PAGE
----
It’s World’s Breastfeeding Week from 1st to 7th August 2015. Over the years, more mums are embracing breastfeeding as part of raising kids. While we understand the many benefits that come with breastfeeding, there are also myths surrounding this topic.
Let’s explore the most common myths and facts about breastfeeding:
Myth 1: New mums don’t make enough milk
Indeed true that mums don’t produce fluid milk for three to five days after their babies come, but they do make a thick, concentrated liquid called colostrum. And that’s all a newborn needs for the first few days, taking not more than two teaspoons at a time.
Myth 2: Breastfeeding is easy and comes naturally
Breastfeeding is not always easy, especially for first-time mums. As much as it’s a natural act for mammals, it also requires lots of trials and errors as well as tuning into mothering instincts. In a 2013 survey published in Pediatrics, 92% of new mums had at least one concern on their third day of breastfeeding—such as the baby not latching properly, low milk supply, or breast pain. Mums facing difficulties with nursing after being discharged from the hospital should know where to turn for advice; some hospitals offer outpatient consultations. There are also online breastfeeding support groups and forums. Look for certified lactation consultants around your area.
Myth 3: Breastfeeding hurts
Many mums expect breastfeeding to be painful. It’s a fact that new mum’s nipples may feel sensitive and tender for the first few weeks. For new mums, they may feel a tingling sensation especially during let-down. However, if breastfeeding is painful, chances are baby’s latch or tongue-tie may be the issue.
Myth 4: If baby feeds frequently, that means he’s not getting enough
As breastmilk is easy to digest, baby generally gets hungy more easily and quickly compared to being formula-fed. It’s common for breastfed baby to ask for a feed every two to three hours.
Myth 5: Nursing mums should space their feedings so that their breasts will have time to refill
Breastfeeding is a lot about supply and demand. A lactating mum’s body is always making milk. The emptier the breast, the faster the body makes milk to replace it; the fuller the breast, the more production of milk slows down. If a mother consistently waits until her breasts “fill up” before she nurses, her body may get the message that it is making too much and may reduce total production.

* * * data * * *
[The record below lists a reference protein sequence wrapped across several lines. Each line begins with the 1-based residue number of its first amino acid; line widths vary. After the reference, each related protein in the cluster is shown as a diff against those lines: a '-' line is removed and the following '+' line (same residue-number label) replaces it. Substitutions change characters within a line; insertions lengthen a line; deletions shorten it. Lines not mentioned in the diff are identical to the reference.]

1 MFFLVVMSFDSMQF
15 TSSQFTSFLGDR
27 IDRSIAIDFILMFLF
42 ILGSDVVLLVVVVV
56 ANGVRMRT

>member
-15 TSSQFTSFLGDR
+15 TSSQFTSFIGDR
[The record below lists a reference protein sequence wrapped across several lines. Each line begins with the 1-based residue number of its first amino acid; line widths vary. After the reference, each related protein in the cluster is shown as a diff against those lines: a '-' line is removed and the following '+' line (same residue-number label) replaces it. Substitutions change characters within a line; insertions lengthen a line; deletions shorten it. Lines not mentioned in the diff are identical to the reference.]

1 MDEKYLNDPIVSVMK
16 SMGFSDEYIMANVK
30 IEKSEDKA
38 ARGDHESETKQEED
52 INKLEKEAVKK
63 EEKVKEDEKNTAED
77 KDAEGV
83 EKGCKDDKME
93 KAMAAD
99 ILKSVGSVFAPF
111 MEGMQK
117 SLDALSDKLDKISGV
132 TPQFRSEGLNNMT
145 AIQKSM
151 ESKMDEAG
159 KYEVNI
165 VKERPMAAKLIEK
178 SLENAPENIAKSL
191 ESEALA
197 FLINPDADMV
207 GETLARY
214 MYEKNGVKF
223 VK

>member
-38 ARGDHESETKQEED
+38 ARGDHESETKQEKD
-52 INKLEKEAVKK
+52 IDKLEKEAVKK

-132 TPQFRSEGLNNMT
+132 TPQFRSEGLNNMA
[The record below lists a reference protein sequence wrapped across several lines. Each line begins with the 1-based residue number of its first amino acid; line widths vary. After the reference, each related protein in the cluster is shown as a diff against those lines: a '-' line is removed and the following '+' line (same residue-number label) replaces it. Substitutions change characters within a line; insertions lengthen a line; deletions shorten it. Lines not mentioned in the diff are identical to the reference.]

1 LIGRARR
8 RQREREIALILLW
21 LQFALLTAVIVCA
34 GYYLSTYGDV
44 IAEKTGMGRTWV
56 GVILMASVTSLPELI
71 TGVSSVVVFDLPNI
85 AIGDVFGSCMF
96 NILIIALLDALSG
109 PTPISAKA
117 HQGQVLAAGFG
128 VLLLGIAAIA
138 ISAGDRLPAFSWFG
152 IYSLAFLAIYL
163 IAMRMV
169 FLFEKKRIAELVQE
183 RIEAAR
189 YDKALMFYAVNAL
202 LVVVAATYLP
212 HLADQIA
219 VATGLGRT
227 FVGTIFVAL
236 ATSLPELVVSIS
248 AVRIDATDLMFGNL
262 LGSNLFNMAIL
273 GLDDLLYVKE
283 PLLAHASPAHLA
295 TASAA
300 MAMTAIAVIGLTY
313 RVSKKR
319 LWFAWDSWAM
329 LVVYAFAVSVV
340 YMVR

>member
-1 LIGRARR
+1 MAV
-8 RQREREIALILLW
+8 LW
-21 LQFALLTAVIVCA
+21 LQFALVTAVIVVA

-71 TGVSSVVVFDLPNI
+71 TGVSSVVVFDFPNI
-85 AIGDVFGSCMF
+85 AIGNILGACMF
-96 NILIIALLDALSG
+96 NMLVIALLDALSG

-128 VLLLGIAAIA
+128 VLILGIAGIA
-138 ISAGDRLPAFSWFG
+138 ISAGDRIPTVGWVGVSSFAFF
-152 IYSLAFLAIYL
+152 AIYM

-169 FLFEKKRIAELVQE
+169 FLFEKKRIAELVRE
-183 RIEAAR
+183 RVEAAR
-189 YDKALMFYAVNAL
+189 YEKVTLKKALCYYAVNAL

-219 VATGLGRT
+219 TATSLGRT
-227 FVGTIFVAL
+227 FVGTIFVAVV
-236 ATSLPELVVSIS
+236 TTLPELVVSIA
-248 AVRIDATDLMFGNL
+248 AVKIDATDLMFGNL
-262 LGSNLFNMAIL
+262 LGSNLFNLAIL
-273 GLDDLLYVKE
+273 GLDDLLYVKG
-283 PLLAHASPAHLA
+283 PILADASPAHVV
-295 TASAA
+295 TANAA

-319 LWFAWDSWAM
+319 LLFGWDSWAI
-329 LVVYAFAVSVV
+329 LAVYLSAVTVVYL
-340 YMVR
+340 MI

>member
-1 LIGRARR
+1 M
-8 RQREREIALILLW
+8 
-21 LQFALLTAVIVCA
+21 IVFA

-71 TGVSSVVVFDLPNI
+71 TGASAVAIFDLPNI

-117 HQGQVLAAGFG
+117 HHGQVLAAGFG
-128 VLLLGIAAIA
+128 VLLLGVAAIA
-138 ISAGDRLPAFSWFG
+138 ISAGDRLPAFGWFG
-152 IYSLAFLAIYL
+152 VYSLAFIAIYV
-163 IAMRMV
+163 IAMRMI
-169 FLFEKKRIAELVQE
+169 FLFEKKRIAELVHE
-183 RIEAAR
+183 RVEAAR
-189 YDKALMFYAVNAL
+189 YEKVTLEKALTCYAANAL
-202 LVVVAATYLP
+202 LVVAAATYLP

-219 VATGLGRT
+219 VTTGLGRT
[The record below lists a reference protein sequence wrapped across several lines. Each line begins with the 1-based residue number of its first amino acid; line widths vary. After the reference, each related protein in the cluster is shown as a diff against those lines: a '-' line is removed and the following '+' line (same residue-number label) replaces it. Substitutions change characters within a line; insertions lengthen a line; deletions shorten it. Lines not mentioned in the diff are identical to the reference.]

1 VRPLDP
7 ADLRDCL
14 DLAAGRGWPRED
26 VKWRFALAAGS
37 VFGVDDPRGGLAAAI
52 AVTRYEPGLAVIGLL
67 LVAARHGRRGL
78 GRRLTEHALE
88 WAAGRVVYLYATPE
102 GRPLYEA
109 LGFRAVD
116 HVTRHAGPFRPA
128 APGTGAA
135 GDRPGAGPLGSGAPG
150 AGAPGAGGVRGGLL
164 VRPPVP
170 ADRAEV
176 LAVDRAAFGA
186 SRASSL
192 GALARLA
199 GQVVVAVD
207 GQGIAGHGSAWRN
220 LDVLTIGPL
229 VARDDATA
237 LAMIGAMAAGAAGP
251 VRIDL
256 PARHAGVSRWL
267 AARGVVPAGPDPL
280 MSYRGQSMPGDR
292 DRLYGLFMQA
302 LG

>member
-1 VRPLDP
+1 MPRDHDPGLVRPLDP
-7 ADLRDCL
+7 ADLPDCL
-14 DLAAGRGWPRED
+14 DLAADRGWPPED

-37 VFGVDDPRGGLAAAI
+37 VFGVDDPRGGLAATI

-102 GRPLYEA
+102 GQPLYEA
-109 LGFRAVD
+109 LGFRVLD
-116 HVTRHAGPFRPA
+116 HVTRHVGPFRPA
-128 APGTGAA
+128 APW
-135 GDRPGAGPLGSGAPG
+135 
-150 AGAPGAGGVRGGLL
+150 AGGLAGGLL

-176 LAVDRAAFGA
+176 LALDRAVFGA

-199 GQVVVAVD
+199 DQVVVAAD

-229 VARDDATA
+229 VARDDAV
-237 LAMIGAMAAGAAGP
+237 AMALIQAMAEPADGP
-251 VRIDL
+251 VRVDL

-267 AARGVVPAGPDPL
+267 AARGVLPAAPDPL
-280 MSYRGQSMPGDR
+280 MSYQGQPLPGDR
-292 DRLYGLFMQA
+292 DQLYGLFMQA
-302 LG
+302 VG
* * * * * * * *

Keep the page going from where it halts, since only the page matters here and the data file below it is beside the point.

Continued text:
Myth 6: Formula-fed babies sleep better
Formula-fed babies tend to sleep longer as formula milk isn’t digested as quickly and remains in baby’s system longer – in turn begins to ferment, making poo smell more. Breastfed babies eventually catch up on sleeping longer at four weeks old and will soon be sleeping the same amount of time as bottle-fed babies. Your baby will sleep through the night when she is developmentally ready to.
Myth 7: You can only eat bland food while breastfeeding
By the time the foods you eat have been digested and used to make breastmilk, the potentially upsetting properties have been broken down and shouldn’t affect your baby at all. Hence, it’s unlikely the cabbage or broccoli you eat will make your baby gassy. There’s no need to change your diet at all; many nursing mums swear by the wait-and-see approach. If your baby seems fussy two to 12 hours after you eat certain foods, eliminate it from your diet for a while and try again.
Myth 8: It makes your breasts sag
Many women tend to think that breastfeeding will change the appearance of their breasts. However, according to studies, it’s the number of pregnancies a woman has—not whether she breastfeeds—that causes the breasts to sag overtime. And that happens with or without implants. In fact, breastfeeding actually helps to protect your breasts by reducing the risks of breast cancer later in life.
Myth 9: Breastfeeding prevents you from getting pregnant
Experts believe that he hormones involved in breastfeeding prevent ovulation and is 98% effective, like other forms of birth control. However, you will need additional contraception once your menstrual cycle returns as you can still get pregnant even if you’re breastfeeding after that.
Myth 10: Breastfeeding beyond one year makes weaning highly challenging
Babies are individuals, and some just want to nurse longer than others. Some kids give it up on their own at about 12 months old, while others are content to nurse well past their second birthday. You may want to consider weaning only when you and your baby are both ready for it.